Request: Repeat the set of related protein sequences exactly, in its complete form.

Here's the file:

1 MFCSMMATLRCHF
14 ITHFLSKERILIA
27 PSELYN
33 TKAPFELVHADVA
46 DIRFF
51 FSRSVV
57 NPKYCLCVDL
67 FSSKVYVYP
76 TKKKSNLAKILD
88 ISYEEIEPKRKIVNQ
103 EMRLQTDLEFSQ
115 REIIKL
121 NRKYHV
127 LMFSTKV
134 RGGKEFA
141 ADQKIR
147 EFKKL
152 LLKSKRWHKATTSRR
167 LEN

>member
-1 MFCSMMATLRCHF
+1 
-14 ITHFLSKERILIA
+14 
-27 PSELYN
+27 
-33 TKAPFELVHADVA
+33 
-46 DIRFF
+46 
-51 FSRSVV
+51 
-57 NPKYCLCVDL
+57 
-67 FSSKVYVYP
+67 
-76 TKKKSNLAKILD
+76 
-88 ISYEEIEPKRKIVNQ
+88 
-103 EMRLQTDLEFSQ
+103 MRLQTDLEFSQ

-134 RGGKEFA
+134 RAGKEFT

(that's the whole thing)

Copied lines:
1 MFCSMMATLRCHF
14 ITHFLSKERILIA
27 PSELYN
33 TKAPFELVHADVA
46 DIRFF
51 FSRSVV
57 NPKYCLCVDL
67 FSSKVYVYP
76 TKKKSNLAKILD
88 ISYEEIEPKRKIVNQ
103 EMRLQTDLEFSQ
115 REIIKL
121 NRKYHV
127 LMFSTKV
134 RGGKEFA
141 ADQKIR
147 EFKKL
152 LLKSKRWHKATTSRR
167 LEN

>member
-1 MFCSMMATLRCHF
+1 
-14 ITHFLSKERILIA
+14 
-27 PSELYN
+27 
-33 TKAPFELVHADVA
+33 
-46 DIRFF
+46 
-51 FSRSVV
+51 
-57 NPKYCLCVDL
+57 
-67 FSSKVYVYP
+67 
-76 TKKKSNLAKILD
+76 
-88 ISYEEIEPKRKIVNQ
+88 
-103 EMRLQTDLEFSQ
+103 MRLQTDLEFSQ

-134 RGGKEFA
+134 RAGKEFT